President George W. Bush may turn out to be the top economic forecaster in the country.
About a month ago, he told reporters, "We’re not in a recession — we’re in a slowdown." At a White House news conference a few weeks later, despite the fact that reporters pressed him to use the "R" word, Bush refused.
And on Friday, after the most recent jobs report — which produced a much-smaller-than-expected decline in corporate payrolls, a huge 362,000 increase in the more entrepreneurial household survey (the best gain in five months) and a historically low 5 percent unemployment rate (4.95 percent, to be precise) — the president told reporters: "This economy is going to come on. I’m confident it will."
We’re in the midst of the most widely predicted and heralded recession in history. Problem is, so far it’s a non-recession recession. Score one for President Bush. In an election year, it could be a big one.
First-quarter GDP growth came in at 0.6 percent. It wasn’t the widely predicted decline, and economists expect that number to be revised up. Gross domestic product growth for the fourth quarter of 2007 was also up slightly, while the prior two quarters averaged over 4 percent growth.
My pal Jimmy Pethokoukis quotes Stanford professor Robert Hall, who heads the recession-dating committee at the National Bureau of Economic Research: "It seems unlikely that we would ever declare a peak-date when real GDP continued to rise."
Interesting — isn’t it? — just how durable and resilient our low-tax, free-market capitalist economy truly is. Hit by soaring food and energy prices, a bad housing downturn and a Wall Street credit crunch, the economy continues to expand, albeit slowly.
The bad news bears always focus on areas of economic weakness. But parts of the economy are doing splendidly. This includes agriculture, energy, export firms operating in the global boom, and all manner of private-sector business, professional, health and education services. Incidentally, these are the exact sectors producing the highest-paying jobs. What’s more, at 154 million employed, the civilian labor force just hit a new all-time high.
Another significant data point: Corporate profits are outperforming all expectations. With three-quarters of the S&P 500 companies reporting, profits outside the banking system have increased 10 percent over a year ago.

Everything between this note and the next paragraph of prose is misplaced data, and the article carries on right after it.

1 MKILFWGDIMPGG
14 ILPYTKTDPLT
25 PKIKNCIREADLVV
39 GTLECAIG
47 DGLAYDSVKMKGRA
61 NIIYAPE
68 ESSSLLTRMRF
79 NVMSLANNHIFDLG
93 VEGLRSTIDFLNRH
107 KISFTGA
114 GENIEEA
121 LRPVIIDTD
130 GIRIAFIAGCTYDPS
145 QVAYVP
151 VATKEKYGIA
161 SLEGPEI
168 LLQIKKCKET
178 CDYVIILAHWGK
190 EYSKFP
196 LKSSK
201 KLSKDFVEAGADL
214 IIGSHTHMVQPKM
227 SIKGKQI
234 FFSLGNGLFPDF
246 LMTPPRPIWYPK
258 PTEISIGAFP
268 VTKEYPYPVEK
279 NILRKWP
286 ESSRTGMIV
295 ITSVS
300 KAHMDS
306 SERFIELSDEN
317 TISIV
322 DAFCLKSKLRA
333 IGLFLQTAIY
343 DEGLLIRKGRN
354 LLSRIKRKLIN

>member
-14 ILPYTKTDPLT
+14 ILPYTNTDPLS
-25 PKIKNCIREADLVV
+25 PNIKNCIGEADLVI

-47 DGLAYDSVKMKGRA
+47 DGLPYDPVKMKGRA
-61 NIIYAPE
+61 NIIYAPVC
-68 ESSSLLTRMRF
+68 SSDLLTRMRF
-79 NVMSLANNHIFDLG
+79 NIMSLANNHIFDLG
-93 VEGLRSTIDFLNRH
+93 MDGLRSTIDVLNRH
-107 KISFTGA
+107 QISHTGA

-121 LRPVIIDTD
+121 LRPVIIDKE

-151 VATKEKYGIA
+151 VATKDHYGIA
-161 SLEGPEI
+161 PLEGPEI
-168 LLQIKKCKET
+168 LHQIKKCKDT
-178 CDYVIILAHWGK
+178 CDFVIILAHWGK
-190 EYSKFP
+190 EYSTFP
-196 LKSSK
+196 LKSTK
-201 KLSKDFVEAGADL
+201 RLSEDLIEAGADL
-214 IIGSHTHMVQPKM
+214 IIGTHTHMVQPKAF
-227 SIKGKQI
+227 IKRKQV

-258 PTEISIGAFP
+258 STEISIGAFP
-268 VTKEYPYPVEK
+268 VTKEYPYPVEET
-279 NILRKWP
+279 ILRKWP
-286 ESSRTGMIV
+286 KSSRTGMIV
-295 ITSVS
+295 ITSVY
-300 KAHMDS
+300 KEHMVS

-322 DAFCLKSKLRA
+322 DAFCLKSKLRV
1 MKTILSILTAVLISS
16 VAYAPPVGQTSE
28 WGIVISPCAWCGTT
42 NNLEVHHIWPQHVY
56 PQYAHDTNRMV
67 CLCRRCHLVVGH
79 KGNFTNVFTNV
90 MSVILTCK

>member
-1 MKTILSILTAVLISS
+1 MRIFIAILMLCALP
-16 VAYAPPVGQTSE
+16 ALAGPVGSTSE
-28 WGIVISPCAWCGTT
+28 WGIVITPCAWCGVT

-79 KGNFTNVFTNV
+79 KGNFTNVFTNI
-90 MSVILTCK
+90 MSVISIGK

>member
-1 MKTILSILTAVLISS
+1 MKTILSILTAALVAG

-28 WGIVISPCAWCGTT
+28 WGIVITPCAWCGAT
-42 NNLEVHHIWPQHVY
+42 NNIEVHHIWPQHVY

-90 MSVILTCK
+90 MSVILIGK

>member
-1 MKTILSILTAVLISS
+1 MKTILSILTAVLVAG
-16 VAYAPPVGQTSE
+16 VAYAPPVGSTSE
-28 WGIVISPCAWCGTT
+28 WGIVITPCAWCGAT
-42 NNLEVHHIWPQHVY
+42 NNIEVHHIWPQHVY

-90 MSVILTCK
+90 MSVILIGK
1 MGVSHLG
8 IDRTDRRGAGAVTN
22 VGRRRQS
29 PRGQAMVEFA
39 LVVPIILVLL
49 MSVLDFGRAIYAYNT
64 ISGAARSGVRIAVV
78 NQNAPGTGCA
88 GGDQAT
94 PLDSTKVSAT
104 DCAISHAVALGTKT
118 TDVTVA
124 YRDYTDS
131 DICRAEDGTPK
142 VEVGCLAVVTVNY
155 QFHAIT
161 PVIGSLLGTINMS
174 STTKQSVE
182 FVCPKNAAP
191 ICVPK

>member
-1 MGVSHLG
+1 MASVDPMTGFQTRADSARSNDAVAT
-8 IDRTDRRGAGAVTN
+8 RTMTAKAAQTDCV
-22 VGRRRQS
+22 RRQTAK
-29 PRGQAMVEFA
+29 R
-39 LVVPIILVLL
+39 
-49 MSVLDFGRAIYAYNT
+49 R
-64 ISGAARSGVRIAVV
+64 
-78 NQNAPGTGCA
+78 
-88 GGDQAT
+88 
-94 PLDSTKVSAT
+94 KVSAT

Profits are a dirty word on the campaign trail. Hillary and Obama, who blame American corporations for most every problem under the sun, want to tax profits heavily. With ExxonMobil and other oil companies reporting strong earnings, Democrats are now calling for a windfall profits tax. Last time we tried that — under Jimmy Carter — foreign energy imports rose 8 percent to 16 percent and domestic energy production fell 3 percent to 6 percent. (This according to a study by the Congressional Research Service.)
A Senate Republican group led by Pete Domenici of New Mexico has a much better idea: Expand drilling and production both offshore and in Alaska. Domenici’s group estimates this would produce up to 24 billion barrels of oil, enough to cover five years of U.S. energy use without a single import.
It’s a vastly better plan than penalizing American businesses and their profits, which are the mother’s milk of stocks, jobs and the economy. Sen. John McCain gets this. His plan to slash the corporate tax rate is the single best proposal on the campaign trail. McCain also understands that you don’t raise taxes during a slowdown. Nor do you raise taxes when the economy is bouncing back.
Right now, optimism seems to be returning to the stock market. None other than The New York Times ran a front-page story stating, "Wall Street Sees Signs of Sunshine." That’s like the Daily Worker announcing the end of socialism. But let’s credit the Old Gray Lady with reading the tea leaves right.
As a result of mighty efforts by the Federal Reserve, the credit crunch is easing and bond-market risk spreads are falling. The stock market just finished its best April since 2003, with the Dow running above 13,000. The Fed has come to the end of its rate-cutting cycle, and the U.S. greenback is starting to gain strength. With the dollar turning stronger, gold and other inflation signals are coming down.
Even tax rebates for working people will help a bit, although I’m no fan of temporary tax cuts. The much better idea is to make President Bush’s investment tax cuts permanent. McCain is for it. Hill-Bama is against it.
Whose call is it going to be?
Recessions and slowdowns come and go in the free-market economy. But even so, it looks like President Bush — against all odds — may have the last laugh. If he’s right on his no-recession prediction, McCain and Republicans down the electoral ladder are likely to benefit.
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